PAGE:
Microfinance

   CSRL in partnership with VEDCO implements a small microcredit program supporting farmers in the Sustainable Rural Livelihoods program in Kamuli district. Eligible farmers are those who achieved household food security and are looking expand to agricultural trade.

  Using a progressive loan model that requires savings and group support, the microfinance program has helped farmers engage in farming as a business. As of 2012, the CSRL/VEDCO Microfinance program has disbursed more than 90,000,000 UGX (~$40,000) to farmer groups and enterprising farmers.  Participating farmers have provided many testimonials on how the microfinance program has improved their livelihoods.  They are now in a position to access loans to expand their farm enterprises, which has enabled them to pay their childrens’ school fees, meet their household expenses, and even accumulate assets they can sell in times of need.

The proram has started supporting farmers in larger groups to invest in bulking of agricultural produce for resale at a higher price. The Kamu Kamu association in Butansi which has 20 members, for instance, recently acquired a loan for 2.5 million UGX to buy soybean and other produce from local farmers who produce only on a small scale and cannot negotiate better prices.


Betty Mirembe stands next to her new piggery
built with funds from a microfinance loan from CSRL


Mirembe Betty’s story
Betty’s piggery started with two pigs, which she received from the CSRL program along with training in animal production and health.  She has since increased her drift of pigs to 11 animals, not counting those she sold to meet her household living expenses.

To date, Betty has borrowed from the microfinance program two times. The first loan was for UGX 200,000 (~$100).  She invested this money to expand the structure of her piggery unit.  Once she paid back this loan, she was eligible for a second load for UGX 400,000 (~$200). This time she invested part of the money to increase the number of pigs in her expanding piggery enterprise.  And she used the rest of the loan (~$35) to establish an acre of sweet potatoes in her crop garden.  So far, Betty has realized income of about UGX 100,000 (~$50) from the sale of the sweet potato harvest, and she continues to harvest and sell the potatoes a little at a time.  She also has been selling enough weanlings and finishing stock from the piggery enterprise to pay for her child’s tuition at Makerere University in addition to covering household expenses.  She plans to take a third microfinance loan, which she will invest in a further expansion of her piggery -- the main source of stable income for her family.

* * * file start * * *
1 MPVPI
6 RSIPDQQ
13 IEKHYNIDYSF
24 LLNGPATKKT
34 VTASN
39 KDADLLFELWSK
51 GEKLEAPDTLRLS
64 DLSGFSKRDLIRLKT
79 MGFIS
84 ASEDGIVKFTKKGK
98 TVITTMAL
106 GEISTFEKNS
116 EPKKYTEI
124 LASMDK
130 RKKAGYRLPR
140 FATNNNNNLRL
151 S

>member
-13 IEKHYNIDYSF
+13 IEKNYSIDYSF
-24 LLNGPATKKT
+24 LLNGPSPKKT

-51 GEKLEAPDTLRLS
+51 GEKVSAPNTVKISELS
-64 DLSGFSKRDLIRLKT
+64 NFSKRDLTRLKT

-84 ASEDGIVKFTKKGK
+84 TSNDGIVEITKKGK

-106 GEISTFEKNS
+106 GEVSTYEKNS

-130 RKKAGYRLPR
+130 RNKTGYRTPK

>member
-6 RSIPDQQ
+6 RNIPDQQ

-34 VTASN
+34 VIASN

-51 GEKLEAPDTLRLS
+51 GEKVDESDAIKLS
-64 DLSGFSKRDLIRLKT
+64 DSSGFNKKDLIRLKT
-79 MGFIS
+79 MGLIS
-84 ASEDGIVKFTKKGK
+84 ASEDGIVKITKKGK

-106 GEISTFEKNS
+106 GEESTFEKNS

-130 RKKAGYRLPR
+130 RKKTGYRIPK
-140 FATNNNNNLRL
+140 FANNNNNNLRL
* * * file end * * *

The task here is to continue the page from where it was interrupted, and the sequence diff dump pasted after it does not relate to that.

As of 2012, the CSRL/VEDCO Microfinance program has disbursed more than 90,000,000 UGX (~$40,000) to farmer groups and enterprising farmers.  Participating farmers have provided many testimonials on how the microfinance program has improved their livelihoods.  They are now in a position to access loans to expand their farm enterprises, which has enabled them to pay their childrens’ school fees, meet their household expenses, and even accumulate assets they can sell in times of need.


CSRL microfinance has helped Mohamed Mpaabe to:
  • Start a thriving banana enterprise.
  • Transform his tanuru (like a pile of bricks) into a liveable home.
  • Pay off his debts and pay for his children's schooling.
  • Train and encourage other farmers to do the same.








Find out more about Mohamed Mpaabe.